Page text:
Any time a paid preparer discloses private (not necessarily sensitive, not necessarily confidential) client information to another party they are supposed to have specific consent. Of course there are exceptions, return preparation software being the most obvious. I did not include my label machine’s vendor in my client consents for this year. I did ask for specific consent for my scheduling application, my mass e-mailing software, my client management software, my billing software, the application I used to send texts to clients, etc. Why? Because that’s what I’m required to do. And, yes, I think to an extent it is overkill. I think the IRS is way behind the times with respect to understanding just how automated and how connected tax office operations have become. I did my best to ensure that I was complying with the spirit of the IRS requirements without getting my office and my clients so bogged down in authorization paperwork that no time was left over to actually prepare tax returns. I took a hard look at the software subscriptions I was using to automate my practice and was careful to only include in each of them that client information that was absolutely necessary (for example, the mass e-mailing software only has e-mail addresses, no physical addresses or phone numbers, the texting software only has phone numbers and birthdates for sending birthday texts). I didn’t just create a spreadsheet from my tax software or Outlook and import that into each application.
Why am I telling you all of this? Because my social media is filled with tax professionals (new and experienced) who are using automation tools (and their cell phones) in their practices. And it is becoming clear to me just how many are only looking at convenience and not security. The vibe I’m getting is something along the lines of “well everyone else is doing it so it must be OK/safe.” It really isn’t. Security and convenience are always a balancing act. Some things at Tax Therapy are more difficult (or more manual) than they have to be because I have thought through the security consequences and decided to err on the side of a bit more manual processing. If your #taxpro has given it some thought and decided that they can accept or mitigate the potential risks of a given technology, that’s fine. Every practice is different and has different resources to devote to IT, software evaluation, etc. It’s all of those #taxpros who aren’t even giving the security side a second thought that I’m concerned about. And if you’re a taxpayer using a paid preparer, you should be too.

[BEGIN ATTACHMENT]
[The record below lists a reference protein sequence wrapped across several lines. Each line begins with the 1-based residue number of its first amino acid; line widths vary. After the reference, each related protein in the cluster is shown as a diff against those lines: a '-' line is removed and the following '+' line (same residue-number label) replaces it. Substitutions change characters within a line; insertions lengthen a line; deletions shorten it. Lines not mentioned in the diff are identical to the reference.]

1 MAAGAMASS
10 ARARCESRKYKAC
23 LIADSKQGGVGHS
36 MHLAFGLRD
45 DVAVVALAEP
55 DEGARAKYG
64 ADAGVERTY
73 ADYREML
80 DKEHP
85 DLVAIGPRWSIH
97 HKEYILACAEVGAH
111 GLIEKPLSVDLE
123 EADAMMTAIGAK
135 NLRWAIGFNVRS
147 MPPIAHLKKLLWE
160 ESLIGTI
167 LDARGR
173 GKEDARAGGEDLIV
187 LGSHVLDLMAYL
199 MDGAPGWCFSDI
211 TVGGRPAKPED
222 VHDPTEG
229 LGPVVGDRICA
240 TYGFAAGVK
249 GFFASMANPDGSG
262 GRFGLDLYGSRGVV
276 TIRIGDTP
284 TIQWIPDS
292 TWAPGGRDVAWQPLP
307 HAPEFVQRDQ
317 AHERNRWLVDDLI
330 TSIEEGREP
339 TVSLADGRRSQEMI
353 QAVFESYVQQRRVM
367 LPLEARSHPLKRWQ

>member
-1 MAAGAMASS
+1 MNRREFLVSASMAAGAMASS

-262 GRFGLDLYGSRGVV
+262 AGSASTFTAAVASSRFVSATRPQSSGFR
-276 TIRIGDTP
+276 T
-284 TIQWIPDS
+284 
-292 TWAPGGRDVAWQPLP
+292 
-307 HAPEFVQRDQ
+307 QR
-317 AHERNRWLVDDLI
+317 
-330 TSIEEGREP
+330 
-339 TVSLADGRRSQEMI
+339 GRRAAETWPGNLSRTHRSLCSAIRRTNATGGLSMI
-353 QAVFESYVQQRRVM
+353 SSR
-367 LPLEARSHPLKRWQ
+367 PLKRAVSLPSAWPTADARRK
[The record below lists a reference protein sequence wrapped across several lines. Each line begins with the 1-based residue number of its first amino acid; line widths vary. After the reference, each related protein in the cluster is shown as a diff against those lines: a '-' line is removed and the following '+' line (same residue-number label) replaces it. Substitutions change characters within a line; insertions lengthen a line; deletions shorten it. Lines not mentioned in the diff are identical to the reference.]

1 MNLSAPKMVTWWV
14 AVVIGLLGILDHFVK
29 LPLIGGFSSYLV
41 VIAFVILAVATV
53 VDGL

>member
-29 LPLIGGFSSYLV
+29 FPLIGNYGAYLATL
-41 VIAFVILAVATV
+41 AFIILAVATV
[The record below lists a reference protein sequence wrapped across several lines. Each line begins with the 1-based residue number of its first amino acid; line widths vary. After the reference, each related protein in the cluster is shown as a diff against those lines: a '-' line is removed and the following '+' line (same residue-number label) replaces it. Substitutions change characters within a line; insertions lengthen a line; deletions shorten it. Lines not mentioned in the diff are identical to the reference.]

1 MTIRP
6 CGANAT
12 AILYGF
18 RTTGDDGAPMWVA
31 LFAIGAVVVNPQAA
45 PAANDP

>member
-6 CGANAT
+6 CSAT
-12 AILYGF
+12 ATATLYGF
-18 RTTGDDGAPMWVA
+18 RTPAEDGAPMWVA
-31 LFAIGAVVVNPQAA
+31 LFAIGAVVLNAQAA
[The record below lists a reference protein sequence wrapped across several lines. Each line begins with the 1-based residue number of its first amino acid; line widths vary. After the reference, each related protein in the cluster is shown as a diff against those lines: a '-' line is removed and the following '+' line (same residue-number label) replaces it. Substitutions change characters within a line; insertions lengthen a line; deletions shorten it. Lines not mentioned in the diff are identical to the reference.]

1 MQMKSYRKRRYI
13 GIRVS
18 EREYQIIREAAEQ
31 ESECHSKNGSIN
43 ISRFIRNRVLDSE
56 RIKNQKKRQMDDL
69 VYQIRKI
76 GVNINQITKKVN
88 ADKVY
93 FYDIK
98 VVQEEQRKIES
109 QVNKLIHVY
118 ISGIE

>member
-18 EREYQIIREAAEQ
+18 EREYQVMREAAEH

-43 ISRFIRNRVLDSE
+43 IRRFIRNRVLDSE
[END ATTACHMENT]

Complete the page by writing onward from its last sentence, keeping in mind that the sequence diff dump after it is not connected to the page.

Paid tax return preparers are not allowed to sell your data. But what happens when they provide your data without your specific consent to a vendor who then sells it or uses it to sell you more products? I’m looking at you, Intuit! I’ve been reading that clients of preparers who use Intuit’s suite of professional products are being solicited to use one of Intuit’s DIY products when they sign in to, for example, retrieve their W2s and 1099s or complete their tax professional’s annual client organizer. Not cool. Not cool at all.
I can’t run my office profitably without a certain degree of automation. There’s only so many days in tax season, only so many hours in a day, and only so much brain time in a given set of hours. But Tax Therapy clients can rest assured that I have devoted a huge portion of my (not inconsequential) brain power to ensuring that I’m only disclosing as much of their data as I absolutely have to to a given vendor and that I am getting their consent to do so each year. Tax professionals, what about your office? Taxpayers, what about your #taxpro?